Sync licensing is the great equalizer. If your music fits the scene, it doesn’t matter how old you are, where you live, or how you look. It’s all about the music.
The article “Increase Your Sync Licensing” by Jason Blume on BMI.com provides valuable insights for songwriters looking to enhance their opportunities in sync licensing, particularly for TV and film. Here’s a summary of the key points:
- Importance of Being in the Right Place: Networking is crucial. The author emphasizes the importance of attending music conferences and industry events to connect with professionals, like sync publishers, who can help in securing song placements.
- Attention-Grabbing Titles and Unique Concepts: A unique song title and concept can make your song stand out. The author advises investing time in writing songs with fresh angles and collaborating with others who excel in this area.
- Lyrics Should Be Universally Relatable: Avoiding specific references in lyrics (like locations, names, or brands) can make a song more adaptable to various scenes and storylines.
- Commercial Appeal and Popular Themes: Songs that sound like they could be on the radio, with themes of positivity, celebration, and fun, are more likely to be picked for sync licensing. The article mentions “Walking On Sunshine” by Katrina and the Waves as a successful example.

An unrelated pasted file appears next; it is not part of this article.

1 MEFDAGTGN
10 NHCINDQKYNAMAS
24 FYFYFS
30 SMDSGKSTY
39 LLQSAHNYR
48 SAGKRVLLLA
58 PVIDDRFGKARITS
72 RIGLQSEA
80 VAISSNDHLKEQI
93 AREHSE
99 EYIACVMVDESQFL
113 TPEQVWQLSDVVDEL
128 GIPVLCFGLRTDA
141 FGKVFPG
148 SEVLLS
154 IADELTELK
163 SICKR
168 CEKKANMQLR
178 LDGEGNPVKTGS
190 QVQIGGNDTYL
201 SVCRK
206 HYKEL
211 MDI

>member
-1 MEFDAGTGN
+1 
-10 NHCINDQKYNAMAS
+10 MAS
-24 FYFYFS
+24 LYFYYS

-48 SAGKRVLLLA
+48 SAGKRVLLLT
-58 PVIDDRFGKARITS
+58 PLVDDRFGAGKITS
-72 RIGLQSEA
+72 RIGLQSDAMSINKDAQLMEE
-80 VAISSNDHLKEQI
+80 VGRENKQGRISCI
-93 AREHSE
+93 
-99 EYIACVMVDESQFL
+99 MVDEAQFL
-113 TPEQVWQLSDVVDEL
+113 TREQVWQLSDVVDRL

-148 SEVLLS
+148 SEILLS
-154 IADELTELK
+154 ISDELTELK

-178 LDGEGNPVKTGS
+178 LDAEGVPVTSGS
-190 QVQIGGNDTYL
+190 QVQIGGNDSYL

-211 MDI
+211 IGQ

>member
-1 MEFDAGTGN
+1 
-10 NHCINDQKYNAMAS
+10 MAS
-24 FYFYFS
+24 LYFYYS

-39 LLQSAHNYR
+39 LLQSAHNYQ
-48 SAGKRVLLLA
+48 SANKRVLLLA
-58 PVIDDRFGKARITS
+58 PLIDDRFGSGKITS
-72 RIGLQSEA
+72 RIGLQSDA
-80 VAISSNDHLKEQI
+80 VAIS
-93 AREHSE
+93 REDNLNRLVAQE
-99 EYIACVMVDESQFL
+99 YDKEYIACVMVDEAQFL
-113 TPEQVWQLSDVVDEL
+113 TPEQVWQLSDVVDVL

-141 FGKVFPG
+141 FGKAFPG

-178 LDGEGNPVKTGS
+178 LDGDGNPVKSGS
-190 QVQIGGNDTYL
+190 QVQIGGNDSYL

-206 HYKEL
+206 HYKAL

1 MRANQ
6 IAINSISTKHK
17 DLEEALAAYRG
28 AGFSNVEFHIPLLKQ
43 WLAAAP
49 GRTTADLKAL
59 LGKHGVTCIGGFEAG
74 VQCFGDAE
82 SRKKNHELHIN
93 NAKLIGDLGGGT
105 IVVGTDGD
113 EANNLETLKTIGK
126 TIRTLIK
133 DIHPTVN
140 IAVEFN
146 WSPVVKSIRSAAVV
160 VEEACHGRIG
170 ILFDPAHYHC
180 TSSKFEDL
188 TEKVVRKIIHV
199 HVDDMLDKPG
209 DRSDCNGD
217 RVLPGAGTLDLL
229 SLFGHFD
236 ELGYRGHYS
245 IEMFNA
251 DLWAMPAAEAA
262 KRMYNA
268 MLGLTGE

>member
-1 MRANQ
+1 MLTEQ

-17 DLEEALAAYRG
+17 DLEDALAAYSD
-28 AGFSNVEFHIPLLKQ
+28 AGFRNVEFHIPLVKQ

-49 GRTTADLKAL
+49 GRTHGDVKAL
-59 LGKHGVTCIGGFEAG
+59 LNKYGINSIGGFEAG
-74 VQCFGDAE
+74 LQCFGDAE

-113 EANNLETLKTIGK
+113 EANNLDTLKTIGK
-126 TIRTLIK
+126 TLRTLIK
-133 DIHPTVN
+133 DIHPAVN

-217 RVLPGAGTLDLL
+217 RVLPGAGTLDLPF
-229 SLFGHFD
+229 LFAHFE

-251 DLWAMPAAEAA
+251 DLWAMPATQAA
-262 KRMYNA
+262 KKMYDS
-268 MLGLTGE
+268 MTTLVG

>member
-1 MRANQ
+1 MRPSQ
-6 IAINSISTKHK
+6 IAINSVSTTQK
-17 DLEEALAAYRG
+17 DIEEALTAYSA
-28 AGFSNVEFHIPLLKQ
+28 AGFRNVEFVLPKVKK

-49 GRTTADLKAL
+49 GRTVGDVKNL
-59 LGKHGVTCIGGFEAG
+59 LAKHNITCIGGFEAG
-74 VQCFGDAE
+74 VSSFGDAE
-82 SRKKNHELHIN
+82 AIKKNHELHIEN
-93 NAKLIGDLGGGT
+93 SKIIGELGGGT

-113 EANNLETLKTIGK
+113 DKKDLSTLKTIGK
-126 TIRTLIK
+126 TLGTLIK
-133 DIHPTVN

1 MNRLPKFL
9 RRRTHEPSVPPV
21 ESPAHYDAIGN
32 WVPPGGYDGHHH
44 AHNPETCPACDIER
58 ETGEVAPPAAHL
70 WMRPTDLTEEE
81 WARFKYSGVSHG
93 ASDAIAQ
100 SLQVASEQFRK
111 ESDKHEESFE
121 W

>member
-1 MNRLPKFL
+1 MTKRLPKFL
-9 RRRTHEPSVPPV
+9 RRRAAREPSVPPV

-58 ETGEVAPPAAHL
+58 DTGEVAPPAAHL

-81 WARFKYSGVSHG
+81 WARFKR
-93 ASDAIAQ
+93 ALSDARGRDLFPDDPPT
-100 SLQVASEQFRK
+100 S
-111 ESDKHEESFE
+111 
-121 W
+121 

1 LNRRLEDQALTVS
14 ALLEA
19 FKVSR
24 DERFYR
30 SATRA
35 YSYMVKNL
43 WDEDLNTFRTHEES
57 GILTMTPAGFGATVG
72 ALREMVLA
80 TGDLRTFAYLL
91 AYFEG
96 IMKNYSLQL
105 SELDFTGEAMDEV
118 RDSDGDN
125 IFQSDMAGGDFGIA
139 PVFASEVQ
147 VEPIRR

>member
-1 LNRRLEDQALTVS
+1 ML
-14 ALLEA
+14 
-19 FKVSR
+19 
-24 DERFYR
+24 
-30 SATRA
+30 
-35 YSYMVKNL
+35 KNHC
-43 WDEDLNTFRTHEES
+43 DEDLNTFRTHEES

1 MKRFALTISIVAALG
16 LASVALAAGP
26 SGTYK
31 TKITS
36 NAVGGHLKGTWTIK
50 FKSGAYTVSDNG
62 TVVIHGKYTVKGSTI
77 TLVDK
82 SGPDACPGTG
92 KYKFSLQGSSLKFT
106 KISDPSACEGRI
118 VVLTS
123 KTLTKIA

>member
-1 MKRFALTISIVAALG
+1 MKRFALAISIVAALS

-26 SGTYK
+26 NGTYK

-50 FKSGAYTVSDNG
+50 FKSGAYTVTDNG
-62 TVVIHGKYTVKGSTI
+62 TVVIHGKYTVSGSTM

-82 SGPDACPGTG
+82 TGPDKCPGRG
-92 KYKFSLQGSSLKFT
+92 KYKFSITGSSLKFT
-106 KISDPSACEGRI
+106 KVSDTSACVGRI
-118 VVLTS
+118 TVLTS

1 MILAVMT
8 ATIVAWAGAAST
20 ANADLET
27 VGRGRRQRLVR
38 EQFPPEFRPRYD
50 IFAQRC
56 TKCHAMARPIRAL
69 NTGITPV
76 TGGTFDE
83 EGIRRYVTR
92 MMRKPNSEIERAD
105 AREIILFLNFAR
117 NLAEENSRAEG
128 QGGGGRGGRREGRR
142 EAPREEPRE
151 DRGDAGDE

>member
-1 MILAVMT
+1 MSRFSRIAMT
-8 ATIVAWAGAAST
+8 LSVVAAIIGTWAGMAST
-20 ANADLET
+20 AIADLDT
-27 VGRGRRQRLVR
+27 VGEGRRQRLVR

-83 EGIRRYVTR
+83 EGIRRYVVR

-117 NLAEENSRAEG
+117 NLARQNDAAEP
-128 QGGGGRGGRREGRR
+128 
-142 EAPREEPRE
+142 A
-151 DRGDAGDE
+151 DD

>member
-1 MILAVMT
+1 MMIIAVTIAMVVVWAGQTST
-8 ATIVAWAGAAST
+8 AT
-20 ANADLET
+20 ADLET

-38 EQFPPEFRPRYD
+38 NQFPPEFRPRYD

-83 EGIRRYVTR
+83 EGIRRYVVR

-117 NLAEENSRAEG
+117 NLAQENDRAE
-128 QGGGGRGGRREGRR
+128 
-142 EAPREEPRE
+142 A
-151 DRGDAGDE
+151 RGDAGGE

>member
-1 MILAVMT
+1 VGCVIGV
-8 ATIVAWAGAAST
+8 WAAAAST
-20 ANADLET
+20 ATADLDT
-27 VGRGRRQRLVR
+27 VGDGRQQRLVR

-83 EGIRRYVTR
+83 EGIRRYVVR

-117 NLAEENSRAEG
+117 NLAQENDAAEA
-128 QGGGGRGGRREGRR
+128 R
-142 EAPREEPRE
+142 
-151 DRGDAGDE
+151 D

- Professional Quality of Music and Vocals: The sonic quality of the recording must meet industry standards, as most songs are used as-is in shows or movies. This includes having top-notch musicians and vocalists.
- Memorable Melody and Additional Hooks: A catchy melody and additional vocal hooks (like non-lyric phrases) can significantly increase a song’s appeal.
- Unique Lyrics and Pre-Cleared Paperwork: Incorporating fresh lyrical lines and ensuring all legal paperwork is in order can streamline the licensing process.
- Instrumental Cues and Seasonal Adaptations: Many songwriters find success in sync licensing with instrumental cues, and adapting these for seasonal themes can open more opportunities.
The article concludes by reinforcing the lucrative potential of sync licensing in the current media landscape, where music is constantly needed for television shows and movies.
Jason Blume, with his extensive experience in songwriting and teaching, offers these insights to help songwriters give their work a competitive edge in the sync licensing market.